A few options for adding more parking spots
To the Editor of Town & Village,
This community will lose approximately 60 spaces for six or more weeks because of a management infrastructure project. My question, along with many other residents is just where did management expect some 60 community resident parking vehicles go? Were some magical parking spaces to appear all of a sudden?
Why didn’t management first implement measures to mitigate this community impact? They seem to have enough “policing” resources to prevent parking, but not solve it.
So my suggestions below would maintain current parking supply and create additional permanent parking. This is what they could and should do or if they can implement something better:
1. Create dozens of temporary parking spaces along both sides all of other loop roads. These streets are in fact considerably wider than most local city streets with parking on both sides of the street. Well what do you know!
Specifically, building entrance drop off areas could be maintained, parking maneuvers can continue (or angle adjustments implemented), and safety parking restrictions maintained at non-tangent road sections (this has to do with safe vehicle site lines for pedestrians). Further, emergency vehicles could still travel through without blockage or restriction as other local streets without preventing necessary maneuvers. Thank you very much.
2. Install handicapped parking for all handicapped parkers including visitors and legitimate handicapped users. Management has replaced lost handicapped parking with more restricted NYC permit only handicapped signs below just about at all handicapped spaces, requiring a NYC residency.
May I remind management that the federal ADA Law (handicapped accessibility) is a civil rights law for all physically challenged citizens, not just NYC permit holders. Thus it requires handicapped parking for all citizens. If we need more ADA parking then so be it. Thank you, President Bush (the first).
3. Relocate all Citi Bikes on street parking to city owned islands surrounding our community and wide sidewalk area (cobblestone areas). This has been implemented at other locations throughout the city. That effort alone would regain about 30 to 40 permanent parking space for our community. East 14th, 20th and 23rd Streets all have traffic islands and wide cobblestone public sidewalk areas.
I have photo documented that these options exist and have sent them to our councilman to convince him of the need for more community parking. As they say, a squeaky wheel gets fixed. So neighbors, start contacting those responsible. In all fairness, his staff did reply with a city DOT standard (weak) excuse why it was difficult in our case. However, they seem to be unaware of already existing Citi Bike parking options at other city locations.
These are real, doable solutions that most could be installed immediately and others with just a bit more time deserve our councilman’s support. Once again though management isn’t seeking input from the community.
William Oddo, ST
Let’s prevent park from going to the dogs
As vice president of the Stuyvesant Cove Park Association, I recently became aware of misinformation circulating among neighborhood dog owners. An area resident contacted the SCPA because she had heard that dogs were permitted off-leash at Stuyvesant Cove Park during certain hours.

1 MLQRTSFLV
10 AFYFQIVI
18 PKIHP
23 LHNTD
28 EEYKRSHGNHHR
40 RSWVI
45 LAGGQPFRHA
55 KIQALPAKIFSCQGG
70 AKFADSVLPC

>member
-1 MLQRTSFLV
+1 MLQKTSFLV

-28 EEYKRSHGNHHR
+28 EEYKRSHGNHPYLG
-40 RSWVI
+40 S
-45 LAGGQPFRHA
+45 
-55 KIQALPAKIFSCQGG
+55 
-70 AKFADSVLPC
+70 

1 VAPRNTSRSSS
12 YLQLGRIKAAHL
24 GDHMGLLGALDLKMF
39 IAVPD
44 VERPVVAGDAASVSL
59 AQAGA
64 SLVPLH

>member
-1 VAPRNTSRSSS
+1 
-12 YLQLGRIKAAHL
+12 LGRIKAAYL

This information is false and I would urge area dog owners and walkers to please respect the park and all the plantings. Dogs and people can easily damage plants by walking on them and contrary to popular belief, dog poop is not fertilizer. Dogs are carnivores and the waste product is not healthy for plants. Additionally, dog urine is full of salts and nitrogen based chemicals, which are also harmful to plants and grass.
In 2012, Stuyvesant Cove Park suffered severe damage and erosion as a result of Superstorm Sandy. Since that time, a great deal of money has gone into replacing topsoil, plantings and mulch that were all washed away. Park Angels have given countless volunteer hours to restore the park and continue to work so that it always looks well groomed and welcoming to all who visit.
In New York City, dogs must be on a leash when in public places and the leash cannot be longer than six feet. Dog owners and walkers are asked to keep pets on a leash when walking through Stuyvesant Cove Park and to stay on paved footpaths at all times. Anyone wishing to bring their dog to a designated off-leash park should visit the website for the NYC Department of Parks and Recreation or the ASPCA website.
Jo-Ann Polise, ST
Something stinks around here
I doubt that I am alone in saying “Enough with the never ending manure piles!” used by the gardening/landscape company that services PCVST. The gagging stench has become so offensive that I loathe walking out my door or travel within the compounds of PCVST.
NYC has begun to compost our food waste so why not use this opportunity as an alternate to create fertilizer for our plants and flowers instead of turning our outdoor areas into farm stench? It could teach the children how compost recycling works.
I am fortunate I live on the higher floors as I pity the poor tenants on the lower levels who must endure the stink!
Name withheld, ST